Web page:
Just two weeks ago I was exulting in the calm that follows the busy of summer, that nice quiet fallow time when the garden is mostly stripped and dormant, when the compost is where the action is, and when my time is spent much more indoors. It's such sweet and well-earned rest.
I guess I'm all rested up now.
Let two weeks pass and guess what? I'm already flipping through my box of seeds, ordering catalogs on-line and planning out next spring's garden, dreaming of how I want it to be, what I want to grow and eat and share. And maybe sell.
Note: yes, that is my actual seed box pictured above, a card catalog put to a slightly different use, packets organized into Flowers, Herbs, Salad, Veggies. Country Mouse: yes, but Type A Country Mouse: for SURE.
So I'm reviewing our stock of seeds and dreaming a bit, wishing the mail would hurry up and bring me the Baker Creek catalog. Even though they're just 30 minutes up the road from me, still, I can't wait to be sitting on the couch of an evening or weekend afternoon, leafing through their selection, folding down corners on pages that feature items I particularly want. I'm presently fighting an urge to get in the car and go to the nursery, just to see what they have.
It's just hard not to have something in cultivation. All that amended, good soil wants something to do. Or so I tell myself.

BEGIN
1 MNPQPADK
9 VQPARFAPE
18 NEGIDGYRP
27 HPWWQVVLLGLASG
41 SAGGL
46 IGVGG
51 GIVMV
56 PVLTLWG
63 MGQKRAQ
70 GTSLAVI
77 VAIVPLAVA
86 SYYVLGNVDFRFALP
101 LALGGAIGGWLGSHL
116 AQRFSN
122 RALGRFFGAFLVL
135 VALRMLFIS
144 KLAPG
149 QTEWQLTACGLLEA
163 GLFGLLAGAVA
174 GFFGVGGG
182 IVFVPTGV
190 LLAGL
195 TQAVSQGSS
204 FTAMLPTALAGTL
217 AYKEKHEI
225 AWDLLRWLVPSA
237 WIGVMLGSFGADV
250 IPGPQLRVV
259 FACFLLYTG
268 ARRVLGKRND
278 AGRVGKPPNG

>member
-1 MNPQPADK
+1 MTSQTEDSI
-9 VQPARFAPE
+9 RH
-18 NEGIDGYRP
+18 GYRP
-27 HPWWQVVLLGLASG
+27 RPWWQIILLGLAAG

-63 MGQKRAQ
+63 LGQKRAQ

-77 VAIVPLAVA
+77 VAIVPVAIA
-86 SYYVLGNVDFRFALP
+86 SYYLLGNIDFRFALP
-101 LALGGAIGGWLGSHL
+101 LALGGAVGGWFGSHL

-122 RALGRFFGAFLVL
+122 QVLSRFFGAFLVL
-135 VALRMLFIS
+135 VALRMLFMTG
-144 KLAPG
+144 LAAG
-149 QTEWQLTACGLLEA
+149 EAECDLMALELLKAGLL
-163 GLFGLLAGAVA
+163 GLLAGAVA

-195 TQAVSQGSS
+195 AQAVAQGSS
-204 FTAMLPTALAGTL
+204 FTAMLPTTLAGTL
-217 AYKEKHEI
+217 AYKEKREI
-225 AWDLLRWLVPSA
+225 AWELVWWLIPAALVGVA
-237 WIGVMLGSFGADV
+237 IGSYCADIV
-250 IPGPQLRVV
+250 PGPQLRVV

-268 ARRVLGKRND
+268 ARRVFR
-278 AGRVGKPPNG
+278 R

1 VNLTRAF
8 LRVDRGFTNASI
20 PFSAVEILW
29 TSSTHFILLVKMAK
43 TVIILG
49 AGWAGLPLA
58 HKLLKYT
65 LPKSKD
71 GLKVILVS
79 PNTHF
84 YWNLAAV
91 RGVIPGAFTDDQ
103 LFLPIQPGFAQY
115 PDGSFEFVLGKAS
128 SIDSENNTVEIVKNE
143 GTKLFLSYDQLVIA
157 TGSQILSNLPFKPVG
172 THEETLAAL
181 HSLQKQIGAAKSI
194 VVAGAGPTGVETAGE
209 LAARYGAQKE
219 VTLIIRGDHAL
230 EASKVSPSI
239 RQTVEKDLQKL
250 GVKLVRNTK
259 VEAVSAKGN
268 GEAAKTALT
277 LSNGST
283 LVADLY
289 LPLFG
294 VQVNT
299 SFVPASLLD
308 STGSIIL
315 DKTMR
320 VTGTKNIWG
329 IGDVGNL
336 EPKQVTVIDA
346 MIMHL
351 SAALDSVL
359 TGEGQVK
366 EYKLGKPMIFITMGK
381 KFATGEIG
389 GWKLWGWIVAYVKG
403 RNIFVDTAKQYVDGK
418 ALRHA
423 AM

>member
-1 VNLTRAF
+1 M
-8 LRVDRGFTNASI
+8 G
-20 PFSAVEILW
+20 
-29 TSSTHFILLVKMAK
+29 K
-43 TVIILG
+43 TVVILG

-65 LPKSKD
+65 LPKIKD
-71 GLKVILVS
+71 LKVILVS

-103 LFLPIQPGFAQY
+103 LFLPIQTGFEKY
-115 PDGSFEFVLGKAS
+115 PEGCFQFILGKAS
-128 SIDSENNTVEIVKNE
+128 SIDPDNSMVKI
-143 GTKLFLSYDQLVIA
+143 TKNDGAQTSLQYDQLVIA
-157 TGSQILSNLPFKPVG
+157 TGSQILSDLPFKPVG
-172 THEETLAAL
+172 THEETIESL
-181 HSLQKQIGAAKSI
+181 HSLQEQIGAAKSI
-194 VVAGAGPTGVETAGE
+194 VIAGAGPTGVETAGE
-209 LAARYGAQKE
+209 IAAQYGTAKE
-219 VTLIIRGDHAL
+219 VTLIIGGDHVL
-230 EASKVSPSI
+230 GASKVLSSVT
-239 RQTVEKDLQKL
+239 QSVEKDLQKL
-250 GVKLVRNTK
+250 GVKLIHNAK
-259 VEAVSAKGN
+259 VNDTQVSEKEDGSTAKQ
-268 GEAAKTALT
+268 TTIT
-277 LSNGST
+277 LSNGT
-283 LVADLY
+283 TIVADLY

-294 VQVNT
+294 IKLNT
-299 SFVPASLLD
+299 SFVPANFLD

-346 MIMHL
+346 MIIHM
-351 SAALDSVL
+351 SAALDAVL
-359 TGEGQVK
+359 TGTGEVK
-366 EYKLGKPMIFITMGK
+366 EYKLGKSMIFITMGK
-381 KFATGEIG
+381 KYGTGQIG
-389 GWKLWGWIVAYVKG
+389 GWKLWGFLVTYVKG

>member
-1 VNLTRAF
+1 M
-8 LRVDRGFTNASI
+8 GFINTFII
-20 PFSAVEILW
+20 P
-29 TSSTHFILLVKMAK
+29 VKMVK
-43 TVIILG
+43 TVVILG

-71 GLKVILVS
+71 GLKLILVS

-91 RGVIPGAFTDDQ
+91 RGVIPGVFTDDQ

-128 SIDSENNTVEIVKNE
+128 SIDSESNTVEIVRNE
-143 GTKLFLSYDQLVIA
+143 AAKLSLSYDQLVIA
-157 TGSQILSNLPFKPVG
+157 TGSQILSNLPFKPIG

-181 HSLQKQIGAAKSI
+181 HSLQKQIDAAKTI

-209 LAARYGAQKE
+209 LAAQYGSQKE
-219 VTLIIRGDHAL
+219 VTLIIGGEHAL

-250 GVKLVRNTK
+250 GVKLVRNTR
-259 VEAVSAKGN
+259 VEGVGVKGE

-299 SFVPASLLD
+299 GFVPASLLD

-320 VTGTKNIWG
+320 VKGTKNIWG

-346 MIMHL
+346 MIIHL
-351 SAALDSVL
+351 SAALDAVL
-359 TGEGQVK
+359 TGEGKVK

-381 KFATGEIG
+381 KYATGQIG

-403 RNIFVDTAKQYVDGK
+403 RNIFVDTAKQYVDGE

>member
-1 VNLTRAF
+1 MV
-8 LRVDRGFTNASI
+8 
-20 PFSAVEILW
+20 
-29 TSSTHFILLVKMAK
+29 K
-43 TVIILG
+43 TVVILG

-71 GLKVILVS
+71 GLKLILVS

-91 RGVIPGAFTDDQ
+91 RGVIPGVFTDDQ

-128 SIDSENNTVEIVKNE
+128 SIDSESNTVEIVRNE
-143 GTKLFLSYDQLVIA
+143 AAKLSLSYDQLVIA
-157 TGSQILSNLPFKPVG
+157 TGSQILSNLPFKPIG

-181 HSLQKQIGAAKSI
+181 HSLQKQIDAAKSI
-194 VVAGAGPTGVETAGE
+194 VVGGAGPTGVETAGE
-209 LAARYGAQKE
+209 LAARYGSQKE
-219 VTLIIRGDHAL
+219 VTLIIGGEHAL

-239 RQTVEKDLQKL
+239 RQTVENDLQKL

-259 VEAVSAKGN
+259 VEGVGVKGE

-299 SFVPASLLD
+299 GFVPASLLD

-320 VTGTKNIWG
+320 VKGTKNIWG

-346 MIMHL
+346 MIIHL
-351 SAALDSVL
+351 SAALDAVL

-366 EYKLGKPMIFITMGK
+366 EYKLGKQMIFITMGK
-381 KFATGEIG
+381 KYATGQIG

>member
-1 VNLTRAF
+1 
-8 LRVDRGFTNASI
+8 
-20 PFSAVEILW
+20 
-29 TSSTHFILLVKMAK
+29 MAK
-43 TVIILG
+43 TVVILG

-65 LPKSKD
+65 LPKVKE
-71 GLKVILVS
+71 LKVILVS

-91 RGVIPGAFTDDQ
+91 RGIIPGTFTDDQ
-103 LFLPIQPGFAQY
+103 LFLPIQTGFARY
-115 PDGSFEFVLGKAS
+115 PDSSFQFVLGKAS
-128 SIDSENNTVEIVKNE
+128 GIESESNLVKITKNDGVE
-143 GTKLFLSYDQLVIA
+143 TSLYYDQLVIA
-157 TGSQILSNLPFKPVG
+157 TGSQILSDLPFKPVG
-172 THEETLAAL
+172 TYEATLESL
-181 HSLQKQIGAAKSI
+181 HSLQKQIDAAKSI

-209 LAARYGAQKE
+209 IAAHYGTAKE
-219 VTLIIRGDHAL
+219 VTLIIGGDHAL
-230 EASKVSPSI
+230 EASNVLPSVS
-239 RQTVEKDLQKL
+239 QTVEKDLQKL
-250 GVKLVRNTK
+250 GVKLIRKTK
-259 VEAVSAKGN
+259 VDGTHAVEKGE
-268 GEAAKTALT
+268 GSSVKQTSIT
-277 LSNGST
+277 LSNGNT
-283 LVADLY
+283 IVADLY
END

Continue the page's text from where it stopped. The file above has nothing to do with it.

Already I think next year's garden is going to have a very Southern French flavor. We got started on this a bit this year, thanks to long, sweet peppers we grew for my parents. We planted quite a few of these thinking we'd share the harvest with my parents. Little did we, or they, know that this would be the year they'd sign onto a medically-supervised diet beginning late August, coinciding perfectly with when these peppers were ready to eat, and that we'd have a bumper crop to eat all on our lonesomes. But still they're delicious, and I definitely want a repeat.
Then, on our trip to the Pyrenees recently, I fell in love with two other staple foodstuffs: the little green pumpkin called Potimarron and white Tarbais beans. All I need now is a ready source of duck fat and we'll be eating delicious southern French meals all next summer and fall!
Isn't it just totally human nature to be sick of something and wishing it would end, then, almost in the very the moment it's over, to be filled with nostalgia and wishing for its resumption? With the garden, it's so true. There's something so exciting about starting over every year -- always another chance to put lessons learned to work, to do better, to grow more.
And always, always, so many good things to eat. Next summer is going to be delicious!